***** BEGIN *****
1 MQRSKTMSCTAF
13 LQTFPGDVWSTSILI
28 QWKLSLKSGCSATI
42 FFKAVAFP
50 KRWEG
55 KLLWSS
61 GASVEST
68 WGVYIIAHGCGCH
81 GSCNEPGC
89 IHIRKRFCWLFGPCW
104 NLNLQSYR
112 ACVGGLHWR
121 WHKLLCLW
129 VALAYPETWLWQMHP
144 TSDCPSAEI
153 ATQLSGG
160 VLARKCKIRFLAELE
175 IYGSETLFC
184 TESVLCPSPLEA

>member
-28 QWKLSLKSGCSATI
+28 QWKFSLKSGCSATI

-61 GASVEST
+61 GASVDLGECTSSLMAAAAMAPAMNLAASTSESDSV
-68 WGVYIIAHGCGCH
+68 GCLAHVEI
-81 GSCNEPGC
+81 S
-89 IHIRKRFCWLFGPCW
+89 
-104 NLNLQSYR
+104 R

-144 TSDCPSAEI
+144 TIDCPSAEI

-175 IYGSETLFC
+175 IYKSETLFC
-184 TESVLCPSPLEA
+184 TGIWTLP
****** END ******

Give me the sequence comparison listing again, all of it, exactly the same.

1 MQRSKTMSCTAF
13 LQTFPGDVWSTSILI
28 QWKLSLKSGCSATI
42 FFKAVAFP
50 KRWEG
55 KLLWSS
61 GASVEST
68 WGVYIIAHGCGCH
81 GSCNEPGC
89 IHIRKRFCWLFGPCW
104 NLNLQSYR
112 ACVGGLHWR
121 WHKLLCLW
129 VALAYPETWLWQMHP
144 TSDCPSAEI
153 ATQLSGG
160 VLARKCKIRFLAELE
175 IYGSETLFC
184 TESVLCPSPLEA

>member
-28 QWKLSLKSGCSATI
+28 QWKFSLKSGCSATI

-61 GASVEST
+61 GASVDLGECTSSLMAAAAMAPAMNLAASTSESDSV
-68 WGVYIIAHGCGCH
+68 GCLAHVEI
-81 GSCNEPGC
+81 S
-89 IHIRKRFCWLFGPCW
+89 
-104 NLNLQSYR
+104 R

-144 TSDCPSAEI
+144 TIDCPSAEI

-175 IYGSETLFC
+175 IYKSETLFC
-184 TESVLCPSPLEA
+184 TGIWTLP